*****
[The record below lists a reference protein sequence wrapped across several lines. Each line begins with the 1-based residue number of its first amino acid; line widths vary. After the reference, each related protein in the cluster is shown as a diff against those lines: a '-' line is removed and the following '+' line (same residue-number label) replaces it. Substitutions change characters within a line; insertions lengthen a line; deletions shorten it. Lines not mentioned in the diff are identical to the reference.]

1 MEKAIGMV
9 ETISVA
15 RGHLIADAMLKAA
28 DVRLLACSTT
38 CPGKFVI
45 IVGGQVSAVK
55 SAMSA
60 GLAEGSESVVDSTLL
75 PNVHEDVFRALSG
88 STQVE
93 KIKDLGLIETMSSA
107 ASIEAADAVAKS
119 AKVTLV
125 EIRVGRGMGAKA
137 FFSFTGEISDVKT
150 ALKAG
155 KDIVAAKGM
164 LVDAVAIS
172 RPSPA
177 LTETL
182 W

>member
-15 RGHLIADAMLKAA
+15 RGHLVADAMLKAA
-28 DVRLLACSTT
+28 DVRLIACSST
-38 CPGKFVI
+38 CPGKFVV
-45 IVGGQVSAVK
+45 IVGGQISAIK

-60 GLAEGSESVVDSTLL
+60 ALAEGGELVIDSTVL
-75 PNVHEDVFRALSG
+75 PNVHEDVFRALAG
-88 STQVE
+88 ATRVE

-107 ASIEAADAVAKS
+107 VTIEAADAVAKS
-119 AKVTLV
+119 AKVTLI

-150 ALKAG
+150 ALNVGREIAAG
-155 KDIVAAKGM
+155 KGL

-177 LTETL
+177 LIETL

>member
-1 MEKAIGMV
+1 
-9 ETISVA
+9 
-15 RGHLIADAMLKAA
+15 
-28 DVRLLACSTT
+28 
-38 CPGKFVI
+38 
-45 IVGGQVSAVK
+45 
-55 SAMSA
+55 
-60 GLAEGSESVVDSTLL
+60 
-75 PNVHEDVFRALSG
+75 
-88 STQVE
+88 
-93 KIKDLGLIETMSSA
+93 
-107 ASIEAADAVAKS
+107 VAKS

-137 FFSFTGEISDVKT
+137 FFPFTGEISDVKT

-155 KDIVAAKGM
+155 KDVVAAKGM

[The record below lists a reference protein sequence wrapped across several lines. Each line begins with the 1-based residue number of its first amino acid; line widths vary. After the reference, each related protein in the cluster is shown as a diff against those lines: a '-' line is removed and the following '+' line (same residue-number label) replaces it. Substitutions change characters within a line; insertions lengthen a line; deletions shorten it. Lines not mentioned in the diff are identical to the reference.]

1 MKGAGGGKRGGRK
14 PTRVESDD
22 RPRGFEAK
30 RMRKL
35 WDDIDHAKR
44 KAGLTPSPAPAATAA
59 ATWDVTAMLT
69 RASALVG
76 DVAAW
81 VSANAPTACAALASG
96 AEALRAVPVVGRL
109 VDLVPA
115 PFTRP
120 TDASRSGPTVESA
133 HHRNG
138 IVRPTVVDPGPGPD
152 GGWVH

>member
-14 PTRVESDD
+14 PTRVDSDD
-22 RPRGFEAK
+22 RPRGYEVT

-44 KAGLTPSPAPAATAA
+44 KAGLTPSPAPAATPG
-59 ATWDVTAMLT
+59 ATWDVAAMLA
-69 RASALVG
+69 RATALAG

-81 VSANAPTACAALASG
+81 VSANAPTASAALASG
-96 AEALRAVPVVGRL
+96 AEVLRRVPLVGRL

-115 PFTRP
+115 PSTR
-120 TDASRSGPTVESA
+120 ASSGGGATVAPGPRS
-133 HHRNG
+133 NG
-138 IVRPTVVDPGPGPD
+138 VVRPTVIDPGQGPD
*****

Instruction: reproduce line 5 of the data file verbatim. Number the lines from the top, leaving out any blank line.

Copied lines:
28 DVRLLACSTT